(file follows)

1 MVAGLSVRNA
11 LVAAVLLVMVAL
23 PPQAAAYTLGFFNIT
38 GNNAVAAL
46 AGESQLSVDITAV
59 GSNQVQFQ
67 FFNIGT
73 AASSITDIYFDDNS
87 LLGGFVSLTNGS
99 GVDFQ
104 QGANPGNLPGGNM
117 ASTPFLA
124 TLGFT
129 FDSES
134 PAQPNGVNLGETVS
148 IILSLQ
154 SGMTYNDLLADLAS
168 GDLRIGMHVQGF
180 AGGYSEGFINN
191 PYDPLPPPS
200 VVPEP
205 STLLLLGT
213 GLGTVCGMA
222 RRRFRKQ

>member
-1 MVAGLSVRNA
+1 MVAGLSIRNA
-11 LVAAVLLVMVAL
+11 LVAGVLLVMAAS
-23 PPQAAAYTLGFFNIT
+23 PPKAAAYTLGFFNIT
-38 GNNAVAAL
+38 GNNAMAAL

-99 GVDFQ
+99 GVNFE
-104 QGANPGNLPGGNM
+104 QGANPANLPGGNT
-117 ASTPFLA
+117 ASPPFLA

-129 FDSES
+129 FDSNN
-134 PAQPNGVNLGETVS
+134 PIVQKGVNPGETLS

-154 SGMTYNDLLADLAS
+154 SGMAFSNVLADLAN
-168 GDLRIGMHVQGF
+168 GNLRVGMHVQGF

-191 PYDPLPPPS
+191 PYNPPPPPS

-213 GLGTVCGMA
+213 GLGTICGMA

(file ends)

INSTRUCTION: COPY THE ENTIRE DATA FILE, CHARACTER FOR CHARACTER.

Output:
1 MVAGLSVRNA
11 LVAAVLLVMVAL
23 PPQAAAYTLGFFNIT
38 GNNAVAAL
46 AGESQLSVDITAV
59 GSNQVQFQ
67 FFNIGT
73 AASSITDIYFDDNS
87 LLGGFVSLTNGS
99 GVDFQ
104 QGANPGNLPGGNM
117 ASTPFLA
124 TLGFT
129 FDSES
134 PAQPNGVNLGETVS
148 IILSLQ
154 SGMTYNDLLADLAS
168 GDLRIGMHVQGF
180 AGGYSEGFINN
191 PYDPLPPPS
200 VVPEP
205 STLLLLGT
213 GLGTVCGMA
222 RRRFRKQ

>member
-1 MVAGLSVRNA
+1 MVAGLSIRNA
-11 LVAAVLLVMVAL
+11 LVAGVLLVMAAS
-23 PPQAAAYTLGFFNIT
+23 PPKAAAYTLGFFNIT
-38 GNNAVAAL
+38 GNNAMAAL

-99 GVDFQ
+99 GVNFE
-104 QGANPGNLPGGNM
+104 QGANPANLPGGNT
-117 ASTPFLA
+117 ASPPFLA

-129 FDSES
+129 FDSNN
-134 PAQPNGVNLGETVS
+134 PIVQKGVNPGETLS

-154 SGMTYNDLLADLAS
+154 SGMAFSNVLADLAN
-168 GDLRIGMHVQGF
+168 GNLRVGMHVQGF

-191 PYDPLPPPS
+191 PYNPPPPPS

-213 GLGTVCGMA
+213 GLGTICGMA